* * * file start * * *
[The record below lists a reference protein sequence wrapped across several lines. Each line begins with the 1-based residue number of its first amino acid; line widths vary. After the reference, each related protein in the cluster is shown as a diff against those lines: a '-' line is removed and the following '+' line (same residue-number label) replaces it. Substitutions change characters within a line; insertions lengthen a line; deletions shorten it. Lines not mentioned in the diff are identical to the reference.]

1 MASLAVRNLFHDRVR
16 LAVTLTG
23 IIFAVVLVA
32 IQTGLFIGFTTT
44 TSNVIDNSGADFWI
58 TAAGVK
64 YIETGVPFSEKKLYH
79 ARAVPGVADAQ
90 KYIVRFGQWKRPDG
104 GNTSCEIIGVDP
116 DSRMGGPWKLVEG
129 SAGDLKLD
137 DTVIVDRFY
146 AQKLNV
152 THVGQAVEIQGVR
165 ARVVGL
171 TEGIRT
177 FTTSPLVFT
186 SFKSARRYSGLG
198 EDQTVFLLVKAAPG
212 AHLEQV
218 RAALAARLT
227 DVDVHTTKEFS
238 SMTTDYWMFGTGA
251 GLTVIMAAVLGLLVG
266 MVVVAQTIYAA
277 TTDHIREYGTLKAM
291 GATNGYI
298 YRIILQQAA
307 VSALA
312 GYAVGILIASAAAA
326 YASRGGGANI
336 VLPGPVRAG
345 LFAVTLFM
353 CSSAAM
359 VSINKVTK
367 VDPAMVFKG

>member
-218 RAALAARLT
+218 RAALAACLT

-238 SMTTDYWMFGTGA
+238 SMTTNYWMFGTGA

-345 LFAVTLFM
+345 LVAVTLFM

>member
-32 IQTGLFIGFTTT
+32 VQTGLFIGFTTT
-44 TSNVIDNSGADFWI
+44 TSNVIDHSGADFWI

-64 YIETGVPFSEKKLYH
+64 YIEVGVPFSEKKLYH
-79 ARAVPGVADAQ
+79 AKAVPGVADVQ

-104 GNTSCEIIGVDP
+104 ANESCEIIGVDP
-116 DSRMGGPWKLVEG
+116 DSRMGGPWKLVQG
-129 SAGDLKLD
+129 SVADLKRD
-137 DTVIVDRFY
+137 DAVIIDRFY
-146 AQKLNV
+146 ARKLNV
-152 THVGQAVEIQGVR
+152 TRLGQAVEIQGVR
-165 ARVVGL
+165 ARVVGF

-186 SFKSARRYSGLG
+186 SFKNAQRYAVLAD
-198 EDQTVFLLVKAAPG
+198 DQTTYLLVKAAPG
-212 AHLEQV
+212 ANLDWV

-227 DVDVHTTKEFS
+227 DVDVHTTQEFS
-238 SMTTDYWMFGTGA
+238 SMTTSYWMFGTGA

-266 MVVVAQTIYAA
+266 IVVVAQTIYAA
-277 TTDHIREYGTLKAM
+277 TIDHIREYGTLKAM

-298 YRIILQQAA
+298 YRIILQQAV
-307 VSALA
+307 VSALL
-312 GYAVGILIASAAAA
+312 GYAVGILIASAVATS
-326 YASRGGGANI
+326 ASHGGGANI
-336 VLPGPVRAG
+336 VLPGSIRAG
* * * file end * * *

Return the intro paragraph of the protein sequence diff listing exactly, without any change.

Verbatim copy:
[The record below lists a reference protein sequence wrapped across several lines. Each line begins with the 1-based residue number of its first amino acid; line widths vary. After the reference, each related protein in the cluster is shown as a diff against those lines: a '-' line is removed and the following '+' line (same residue-number label) replaces it. Substitutions change characters within a line; insertions lengthen a line; deletions shorten it. Lines not mentioned in the diff are identical to the reference.]